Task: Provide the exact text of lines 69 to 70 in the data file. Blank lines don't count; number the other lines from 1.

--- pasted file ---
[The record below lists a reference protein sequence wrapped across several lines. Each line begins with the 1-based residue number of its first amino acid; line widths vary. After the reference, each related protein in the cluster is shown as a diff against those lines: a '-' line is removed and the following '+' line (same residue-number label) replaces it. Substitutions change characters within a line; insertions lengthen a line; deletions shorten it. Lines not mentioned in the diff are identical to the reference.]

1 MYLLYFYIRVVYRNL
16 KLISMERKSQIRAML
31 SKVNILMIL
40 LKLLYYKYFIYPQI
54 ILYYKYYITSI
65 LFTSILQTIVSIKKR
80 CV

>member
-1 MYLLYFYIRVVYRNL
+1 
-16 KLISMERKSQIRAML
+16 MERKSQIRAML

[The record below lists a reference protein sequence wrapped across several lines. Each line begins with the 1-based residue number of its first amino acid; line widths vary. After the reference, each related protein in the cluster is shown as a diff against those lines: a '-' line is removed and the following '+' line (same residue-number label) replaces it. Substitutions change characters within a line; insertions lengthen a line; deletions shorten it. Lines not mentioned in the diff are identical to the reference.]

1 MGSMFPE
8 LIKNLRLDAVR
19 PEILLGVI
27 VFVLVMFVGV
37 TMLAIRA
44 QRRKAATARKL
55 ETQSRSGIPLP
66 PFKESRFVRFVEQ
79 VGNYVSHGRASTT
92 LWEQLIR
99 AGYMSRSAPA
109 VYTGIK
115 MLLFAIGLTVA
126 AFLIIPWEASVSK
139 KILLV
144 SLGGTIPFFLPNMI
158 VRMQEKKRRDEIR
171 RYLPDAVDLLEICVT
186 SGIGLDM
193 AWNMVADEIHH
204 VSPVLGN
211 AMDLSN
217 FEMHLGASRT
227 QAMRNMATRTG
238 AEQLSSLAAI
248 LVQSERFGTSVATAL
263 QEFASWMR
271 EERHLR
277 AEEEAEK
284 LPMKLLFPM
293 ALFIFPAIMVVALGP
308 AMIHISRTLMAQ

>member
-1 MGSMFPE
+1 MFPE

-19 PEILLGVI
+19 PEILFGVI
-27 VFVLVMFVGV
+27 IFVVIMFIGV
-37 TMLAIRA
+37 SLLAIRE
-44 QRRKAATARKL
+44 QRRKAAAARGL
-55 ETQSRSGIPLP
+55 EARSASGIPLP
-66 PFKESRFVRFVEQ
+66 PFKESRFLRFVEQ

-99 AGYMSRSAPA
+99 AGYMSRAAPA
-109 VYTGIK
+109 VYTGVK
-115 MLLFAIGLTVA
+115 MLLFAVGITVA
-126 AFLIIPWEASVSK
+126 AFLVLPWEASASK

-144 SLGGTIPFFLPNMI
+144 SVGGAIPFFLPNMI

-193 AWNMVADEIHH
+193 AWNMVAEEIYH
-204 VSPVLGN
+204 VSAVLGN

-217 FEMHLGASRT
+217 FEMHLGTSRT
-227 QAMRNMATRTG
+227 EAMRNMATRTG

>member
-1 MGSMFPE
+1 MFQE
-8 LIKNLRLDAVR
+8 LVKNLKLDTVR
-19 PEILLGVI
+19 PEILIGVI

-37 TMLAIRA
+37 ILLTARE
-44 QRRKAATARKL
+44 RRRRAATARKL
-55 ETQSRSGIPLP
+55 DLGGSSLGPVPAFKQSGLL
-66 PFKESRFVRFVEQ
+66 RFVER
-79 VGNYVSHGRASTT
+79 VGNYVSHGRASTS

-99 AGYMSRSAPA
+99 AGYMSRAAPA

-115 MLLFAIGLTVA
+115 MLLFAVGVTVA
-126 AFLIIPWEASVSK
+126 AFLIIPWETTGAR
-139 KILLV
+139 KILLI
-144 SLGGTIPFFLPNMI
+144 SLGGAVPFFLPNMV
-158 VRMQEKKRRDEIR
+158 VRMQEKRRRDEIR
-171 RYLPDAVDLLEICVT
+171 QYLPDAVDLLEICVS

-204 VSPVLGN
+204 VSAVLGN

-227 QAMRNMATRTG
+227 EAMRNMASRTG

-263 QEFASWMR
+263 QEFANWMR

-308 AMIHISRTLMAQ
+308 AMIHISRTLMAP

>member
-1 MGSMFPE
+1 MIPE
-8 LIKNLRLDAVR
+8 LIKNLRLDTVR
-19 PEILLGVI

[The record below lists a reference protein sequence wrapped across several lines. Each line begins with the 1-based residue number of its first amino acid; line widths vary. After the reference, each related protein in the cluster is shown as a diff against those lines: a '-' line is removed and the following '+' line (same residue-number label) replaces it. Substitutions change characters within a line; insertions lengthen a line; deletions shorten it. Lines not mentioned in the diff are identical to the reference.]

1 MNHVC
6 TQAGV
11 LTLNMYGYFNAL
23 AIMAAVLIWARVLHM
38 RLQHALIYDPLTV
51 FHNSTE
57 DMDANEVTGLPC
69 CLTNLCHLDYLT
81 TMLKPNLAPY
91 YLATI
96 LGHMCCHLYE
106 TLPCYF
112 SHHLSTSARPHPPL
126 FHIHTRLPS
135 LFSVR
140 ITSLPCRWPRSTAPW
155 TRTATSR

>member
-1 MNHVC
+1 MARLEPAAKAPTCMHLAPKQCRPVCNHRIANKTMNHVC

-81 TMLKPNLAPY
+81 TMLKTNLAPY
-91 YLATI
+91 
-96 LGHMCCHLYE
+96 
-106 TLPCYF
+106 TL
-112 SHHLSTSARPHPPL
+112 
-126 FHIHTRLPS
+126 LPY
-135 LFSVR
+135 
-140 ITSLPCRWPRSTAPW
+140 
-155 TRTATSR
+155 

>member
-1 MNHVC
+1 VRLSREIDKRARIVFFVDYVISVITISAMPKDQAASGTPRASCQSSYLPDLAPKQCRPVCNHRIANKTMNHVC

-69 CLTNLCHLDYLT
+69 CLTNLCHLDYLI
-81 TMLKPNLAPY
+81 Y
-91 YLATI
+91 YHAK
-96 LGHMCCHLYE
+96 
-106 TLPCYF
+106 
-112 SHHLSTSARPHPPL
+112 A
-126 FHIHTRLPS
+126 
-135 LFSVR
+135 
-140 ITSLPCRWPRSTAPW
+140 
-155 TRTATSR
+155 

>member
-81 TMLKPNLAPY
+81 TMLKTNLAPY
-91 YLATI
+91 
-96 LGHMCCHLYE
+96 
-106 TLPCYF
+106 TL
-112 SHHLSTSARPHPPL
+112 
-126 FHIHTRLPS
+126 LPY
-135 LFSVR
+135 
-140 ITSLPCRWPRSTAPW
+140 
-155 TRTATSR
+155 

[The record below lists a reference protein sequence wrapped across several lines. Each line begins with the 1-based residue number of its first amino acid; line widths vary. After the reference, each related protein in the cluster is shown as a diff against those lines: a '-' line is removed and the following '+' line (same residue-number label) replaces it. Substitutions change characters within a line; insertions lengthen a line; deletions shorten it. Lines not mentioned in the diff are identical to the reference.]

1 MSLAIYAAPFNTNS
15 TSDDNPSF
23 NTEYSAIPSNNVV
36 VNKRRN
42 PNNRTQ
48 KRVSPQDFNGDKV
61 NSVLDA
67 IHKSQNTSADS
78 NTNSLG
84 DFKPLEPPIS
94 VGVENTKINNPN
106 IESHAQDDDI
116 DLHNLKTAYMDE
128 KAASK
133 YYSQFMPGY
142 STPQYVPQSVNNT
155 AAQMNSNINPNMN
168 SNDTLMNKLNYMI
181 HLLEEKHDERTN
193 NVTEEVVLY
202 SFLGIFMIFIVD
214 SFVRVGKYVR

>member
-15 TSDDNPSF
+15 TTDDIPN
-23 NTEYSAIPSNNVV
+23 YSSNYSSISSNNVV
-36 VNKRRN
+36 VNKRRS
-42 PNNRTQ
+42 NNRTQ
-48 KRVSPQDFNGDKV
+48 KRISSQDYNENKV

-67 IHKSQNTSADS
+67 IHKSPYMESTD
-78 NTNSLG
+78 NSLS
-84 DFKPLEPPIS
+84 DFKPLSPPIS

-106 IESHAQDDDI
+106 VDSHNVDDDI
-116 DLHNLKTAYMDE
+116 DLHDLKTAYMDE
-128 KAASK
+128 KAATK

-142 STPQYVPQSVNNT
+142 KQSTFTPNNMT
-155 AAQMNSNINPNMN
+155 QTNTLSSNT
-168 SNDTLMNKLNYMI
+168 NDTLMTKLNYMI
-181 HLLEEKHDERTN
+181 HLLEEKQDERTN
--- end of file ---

+126 AFLVLPWEASASK

-144 SLGGTIPFFLPNMI